In the diagram above, the Earth is in a position in orbit around the Sun, where the northern part of the planet is tilted at an angle farther away from the Sun than the southern part. Thus, The North is getting less heat from the Sun because it is farther away, and the South is getting more of the Sun’s heat because it is closer to the Sun.
Now, remember, the Earth is continually spinning on its own axis as it revolves around the Sun. So, every part of the planet that is closer to the Sun at any given time, day or night, as the Earth continues to spin on its axis, will experience warmer weather, or summer.
Likewise, any part of the planet in the North that is facing the Sun, whether day or night, will experience colder weather or winter.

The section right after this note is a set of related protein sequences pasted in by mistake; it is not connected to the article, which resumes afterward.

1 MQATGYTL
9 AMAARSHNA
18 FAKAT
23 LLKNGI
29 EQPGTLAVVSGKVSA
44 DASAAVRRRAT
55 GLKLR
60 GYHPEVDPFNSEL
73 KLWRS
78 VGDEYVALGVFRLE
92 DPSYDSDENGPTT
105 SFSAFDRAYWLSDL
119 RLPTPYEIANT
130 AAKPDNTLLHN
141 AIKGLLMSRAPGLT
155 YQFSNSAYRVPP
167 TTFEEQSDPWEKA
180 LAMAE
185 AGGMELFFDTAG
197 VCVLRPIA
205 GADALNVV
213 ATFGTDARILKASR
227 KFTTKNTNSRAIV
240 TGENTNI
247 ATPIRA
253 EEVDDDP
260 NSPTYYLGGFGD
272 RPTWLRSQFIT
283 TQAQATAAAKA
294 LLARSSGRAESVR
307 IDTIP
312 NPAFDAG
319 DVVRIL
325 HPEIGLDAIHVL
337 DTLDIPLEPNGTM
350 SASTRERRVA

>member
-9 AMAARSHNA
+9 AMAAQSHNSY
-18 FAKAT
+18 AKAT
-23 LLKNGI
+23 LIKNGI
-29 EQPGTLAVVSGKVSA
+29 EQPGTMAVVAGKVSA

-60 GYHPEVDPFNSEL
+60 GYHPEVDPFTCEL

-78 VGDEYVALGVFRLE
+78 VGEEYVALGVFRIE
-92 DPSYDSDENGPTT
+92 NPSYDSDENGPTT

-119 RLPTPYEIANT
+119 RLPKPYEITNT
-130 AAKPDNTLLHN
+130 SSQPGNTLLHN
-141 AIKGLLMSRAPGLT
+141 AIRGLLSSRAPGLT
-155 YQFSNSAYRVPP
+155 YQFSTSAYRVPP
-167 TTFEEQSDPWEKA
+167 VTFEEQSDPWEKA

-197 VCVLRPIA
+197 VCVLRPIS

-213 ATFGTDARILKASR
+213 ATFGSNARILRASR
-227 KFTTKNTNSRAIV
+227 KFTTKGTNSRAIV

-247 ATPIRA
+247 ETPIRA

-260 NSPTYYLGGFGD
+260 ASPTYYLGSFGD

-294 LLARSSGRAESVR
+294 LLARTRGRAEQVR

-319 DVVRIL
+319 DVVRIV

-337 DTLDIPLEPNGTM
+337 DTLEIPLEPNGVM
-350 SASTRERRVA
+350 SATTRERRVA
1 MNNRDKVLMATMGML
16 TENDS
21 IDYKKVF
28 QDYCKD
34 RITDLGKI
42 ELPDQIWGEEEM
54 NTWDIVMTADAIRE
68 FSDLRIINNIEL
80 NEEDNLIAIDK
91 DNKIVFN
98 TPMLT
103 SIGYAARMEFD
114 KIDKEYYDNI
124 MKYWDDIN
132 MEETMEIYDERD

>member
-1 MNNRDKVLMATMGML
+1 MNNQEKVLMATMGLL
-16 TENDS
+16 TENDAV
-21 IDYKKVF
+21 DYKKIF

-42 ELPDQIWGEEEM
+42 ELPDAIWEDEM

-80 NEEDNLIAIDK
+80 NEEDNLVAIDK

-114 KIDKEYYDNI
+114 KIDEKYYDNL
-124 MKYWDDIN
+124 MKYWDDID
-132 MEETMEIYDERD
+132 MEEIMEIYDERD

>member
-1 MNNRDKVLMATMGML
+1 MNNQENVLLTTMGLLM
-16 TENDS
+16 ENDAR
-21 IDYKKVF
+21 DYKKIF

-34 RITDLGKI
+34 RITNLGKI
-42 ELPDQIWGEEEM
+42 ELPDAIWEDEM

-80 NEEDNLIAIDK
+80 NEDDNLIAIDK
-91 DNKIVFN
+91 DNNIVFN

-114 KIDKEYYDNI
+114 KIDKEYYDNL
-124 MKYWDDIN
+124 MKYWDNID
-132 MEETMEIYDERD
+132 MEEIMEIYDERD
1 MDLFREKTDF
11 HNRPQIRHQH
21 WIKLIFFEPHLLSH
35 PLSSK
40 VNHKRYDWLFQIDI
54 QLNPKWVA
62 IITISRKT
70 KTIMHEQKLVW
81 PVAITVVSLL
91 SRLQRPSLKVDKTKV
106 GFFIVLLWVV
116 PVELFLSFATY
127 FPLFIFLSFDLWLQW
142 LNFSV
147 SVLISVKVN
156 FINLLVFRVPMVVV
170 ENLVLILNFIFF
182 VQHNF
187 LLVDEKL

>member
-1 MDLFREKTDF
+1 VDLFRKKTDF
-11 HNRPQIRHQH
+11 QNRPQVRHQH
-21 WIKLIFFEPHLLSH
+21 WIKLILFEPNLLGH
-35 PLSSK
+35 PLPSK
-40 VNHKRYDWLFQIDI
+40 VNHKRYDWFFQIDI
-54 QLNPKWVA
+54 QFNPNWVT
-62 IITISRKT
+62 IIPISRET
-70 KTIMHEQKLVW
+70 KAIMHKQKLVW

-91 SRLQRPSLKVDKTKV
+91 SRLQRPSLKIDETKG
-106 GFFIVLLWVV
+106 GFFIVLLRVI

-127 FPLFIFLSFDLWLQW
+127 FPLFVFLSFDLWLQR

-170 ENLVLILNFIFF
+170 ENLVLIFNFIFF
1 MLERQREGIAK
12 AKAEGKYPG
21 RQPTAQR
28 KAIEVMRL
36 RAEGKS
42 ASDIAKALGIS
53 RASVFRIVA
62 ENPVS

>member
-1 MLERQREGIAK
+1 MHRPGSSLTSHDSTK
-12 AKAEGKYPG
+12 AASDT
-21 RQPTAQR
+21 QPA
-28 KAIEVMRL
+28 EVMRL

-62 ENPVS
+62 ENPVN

But What Happens When the Earth Has Rotated to the Other Side of the Sun?
There are 365 days in a year. This means it takes the Earth 365 days to orbit around the Sun.
In approximately 182 days, half a year, the Earth will be on the other side of the Sun, but its axis will still be at a 23.5-degree tilt. So when the Earth has made it to the other side, all the areas that are in the northern hemisphere of the Earth will be closer to the Sun and will experience their summer. All the areas of the planet that are in the southern hemisphere will be tilted away from the Sun and experience winter.
Are All Areas of the Hemisphere That Are Pointed Toward the Sun Going to Be Equally Hot?
In the picture above, the Northern Hemisphere is pointing toward the Sun, so that area is experiencing summer. However, not all areas of the Northern Hemisphere will experience equal amounts of heat.